RICHMOND, Va. (WRIC) – Gov. Glenn Youngkin (R) has ordered the state inspector general to investigate how Virginians with probation violations were improperly removed from voter rolls.
Virginia Department of Elections spokeswoman Andrea Gaines said the issue, first reported by Virginia Public Media, stemmed from people with probation violations being incorrectly included in a list of people with felony convictions maintained by state police.
With ballots already being cast in Virginia’s high-stakes elections, Democrats and advocacy groups called out the Youngkin for the removals, saying his administration was “illegally purging” eligible voters from state rolls.
On Tuesday, Youngkin’s secretary of administration sent a letter to the American Civil Liberties Union of Virginia sharing that the governor ordered the state inspector general to look into the issue.
“Governor Youngkin believes that every eligible Virginian should exercise his or her right to vote,” Secretary Lyn McDermid wrote to Mary Bauer, the ACLU of Virginia’s executive director.
“He was deeply concerned to learn that certain felons whose rights had previously been restored, but who had subsequently violated their probation, were improperly removed from the registered voter list because this subsequent violation was miscoded as a felony,” McDermid added.
Virginians automatically lose their civil rights – such as the right to vote, run for office and serve on a jury – when convicted of a felony and must get the governor to restore their voting rights. Virginia is the only state in the country with such a system, according to the Brennan Center for Justice.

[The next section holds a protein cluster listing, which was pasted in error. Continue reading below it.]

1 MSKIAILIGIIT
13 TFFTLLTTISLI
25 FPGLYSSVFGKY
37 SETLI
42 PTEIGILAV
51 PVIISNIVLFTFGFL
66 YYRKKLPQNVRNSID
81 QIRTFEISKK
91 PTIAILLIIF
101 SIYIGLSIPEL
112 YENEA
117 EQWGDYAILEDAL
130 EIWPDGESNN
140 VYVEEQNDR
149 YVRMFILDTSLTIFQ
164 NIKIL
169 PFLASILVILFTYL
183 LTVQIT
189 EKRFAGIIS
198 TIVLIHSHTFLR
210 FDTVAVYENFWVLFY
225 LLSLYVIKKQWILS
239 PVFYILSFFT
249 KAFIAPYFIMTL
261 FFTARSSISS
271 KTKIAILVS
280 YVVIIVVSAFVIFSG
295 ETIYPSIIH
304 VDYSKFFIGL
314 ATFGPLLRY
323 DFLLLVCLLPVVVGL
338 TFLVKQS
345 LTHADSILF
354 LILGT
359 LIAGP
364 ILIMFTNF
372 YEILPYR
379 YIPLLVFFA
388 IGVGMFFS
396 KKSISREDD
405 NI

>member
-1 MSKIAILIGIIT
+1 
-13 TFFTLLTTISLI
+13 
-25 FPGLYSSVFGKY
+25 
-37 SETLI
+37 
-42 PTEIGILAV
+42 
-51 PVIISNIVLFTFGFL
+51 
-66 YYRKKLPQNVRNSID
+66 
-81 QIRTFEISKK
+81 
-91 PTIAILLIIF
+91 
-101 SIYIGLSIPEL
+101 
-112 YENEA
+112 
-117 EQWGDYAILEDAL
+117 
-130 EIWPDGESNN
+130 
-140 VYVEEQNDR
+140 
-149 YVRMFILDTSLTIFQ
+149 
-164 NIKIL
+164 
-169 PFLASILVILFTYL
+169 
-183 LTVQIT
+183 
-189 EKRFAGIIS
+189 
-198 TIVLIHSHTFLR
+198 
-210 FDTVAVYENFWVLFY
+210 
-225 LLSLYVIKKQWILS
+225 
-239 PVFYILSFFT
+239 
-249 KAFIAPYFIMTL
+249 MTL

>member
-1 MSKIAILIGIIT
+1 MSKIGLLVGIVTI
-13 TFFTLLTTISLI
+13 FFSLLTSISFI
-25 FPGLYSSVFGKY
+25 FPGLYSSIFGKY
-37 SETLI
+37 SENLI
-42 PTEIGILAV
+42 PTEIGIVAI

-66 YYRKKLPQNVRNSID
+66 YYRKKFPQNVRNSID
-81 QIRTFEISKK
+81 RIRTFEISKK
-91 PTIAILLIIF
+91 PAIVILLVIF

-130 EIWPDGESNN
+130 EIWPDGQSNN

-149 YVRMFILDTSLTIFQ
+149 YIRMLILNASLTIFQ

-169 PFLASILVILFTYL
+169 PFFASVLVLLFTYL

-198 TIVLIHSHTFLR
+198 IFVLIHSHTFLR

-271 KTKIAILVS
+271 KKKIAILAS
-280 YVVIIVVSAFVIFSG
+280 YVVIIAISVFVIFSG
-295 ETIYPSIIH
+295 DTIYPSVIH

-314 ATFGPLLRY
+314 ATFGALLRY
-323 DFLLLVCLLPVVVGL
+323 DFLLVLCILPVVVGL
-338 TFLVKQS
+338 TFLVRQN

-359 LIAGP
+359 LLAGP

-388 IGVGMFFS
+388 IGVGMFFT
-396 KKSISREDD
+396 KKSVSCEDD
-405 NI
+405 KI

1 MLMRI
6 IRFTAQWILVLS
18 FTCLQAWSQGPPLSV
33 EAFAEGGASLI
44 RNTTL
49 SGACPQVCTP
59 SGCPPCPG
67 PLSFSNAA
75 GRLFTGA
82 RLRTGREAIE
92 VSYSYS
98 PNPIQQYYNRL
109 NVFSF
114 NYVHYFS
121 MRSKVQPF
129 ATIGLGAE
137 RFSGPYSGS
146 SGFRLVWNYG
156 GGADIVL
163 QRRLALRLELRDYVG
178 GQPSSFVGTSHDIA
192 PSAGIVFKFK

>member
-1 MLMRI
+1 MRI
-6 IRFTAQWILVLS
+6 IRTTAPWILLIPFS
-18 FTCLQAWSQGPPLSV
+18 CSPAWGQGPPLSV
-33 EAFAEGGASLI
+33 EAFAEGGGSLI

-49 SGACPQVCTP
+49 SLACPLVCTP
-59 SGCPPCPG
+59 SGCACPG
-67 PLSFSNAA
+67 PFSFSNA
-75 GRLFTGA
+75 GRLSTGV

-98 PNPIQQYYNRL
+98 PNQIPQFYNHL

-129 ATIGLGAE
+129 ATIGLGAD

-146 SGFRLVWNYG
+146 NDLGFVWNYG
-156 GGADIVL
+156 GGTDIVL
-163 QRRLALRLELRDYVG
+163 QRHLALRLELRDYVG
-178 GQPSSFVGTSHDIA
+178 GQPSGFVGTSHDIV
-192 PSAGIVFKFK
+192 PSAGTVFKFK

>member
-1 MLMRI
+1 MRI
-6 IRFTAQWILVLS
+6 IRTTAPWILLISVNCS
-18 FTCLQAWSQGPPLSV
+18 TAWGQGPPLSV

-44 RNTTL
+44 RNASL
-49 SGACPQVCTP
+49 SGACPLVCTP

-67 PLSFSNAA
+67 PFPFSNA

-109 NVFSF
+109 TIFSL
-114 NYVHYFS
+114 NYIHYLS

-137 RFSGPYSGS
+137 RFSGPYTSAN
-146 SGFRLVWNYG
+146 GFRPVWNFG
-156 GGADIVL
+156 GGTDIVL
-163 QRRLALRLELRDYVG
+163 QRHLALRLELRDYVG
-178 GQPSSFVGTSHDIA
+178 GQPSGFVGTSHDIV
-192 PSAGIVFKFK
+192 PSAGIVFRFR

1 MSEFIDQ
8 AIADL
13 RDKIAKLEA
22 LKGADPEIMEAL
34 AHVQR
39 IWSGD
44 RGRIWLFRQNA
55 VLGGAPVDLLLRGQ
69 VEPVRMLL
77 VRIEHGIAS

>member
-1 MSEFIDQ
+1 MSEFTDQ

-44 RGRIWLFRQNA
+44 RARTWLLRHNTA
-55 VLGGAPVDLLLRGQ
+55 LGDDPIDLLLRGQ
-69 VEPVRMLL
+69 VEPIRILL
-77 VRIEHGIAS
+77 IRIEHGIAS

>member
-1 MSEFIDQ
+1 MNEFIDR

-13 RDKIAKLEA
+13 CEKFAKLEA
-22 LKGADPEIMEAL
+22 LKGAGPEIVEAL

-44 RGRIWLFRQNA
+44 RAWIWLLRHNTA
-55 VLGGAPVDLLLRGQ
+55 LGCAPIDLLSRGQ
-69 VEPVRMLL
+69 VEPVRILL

Virginia’s elections department asked state police to analyze their data to identify those “who may have been canceled in error,” Gaines wrote in an email to 8News. She added that the department would be sending local election officials the list of voters who should be reinstated.
McDermid added that Youngkin also asked the inspector general’s office to investigate “preliminary findings that during the past several decades” thousands of Virginians may have been able to stay on registered voter lists despite a new felony conviction after having their rights restored.
Bauer released a statement blasting McDermid’s letter, accusing Youngkin’s administration of trying “to pass the buck to local registrars to take responsibility for the mess the administration created.”
“The simple fact is that potentially thousands of Virginians still don’t have voting rights who should,” Bauer added. “The administration’s claim that its error has been corrected is belied by the ongoing reports we are still receiving now from people who have yet to have their voting rights reinstated – as well as reports from others who are afraid they’ll be punished if they ask for them back.”
Gaines, the elections department spokeswoman, did not immediately respond to requests for comment and information on how many eligible voters have been impacted.
Stay with 8News for updates.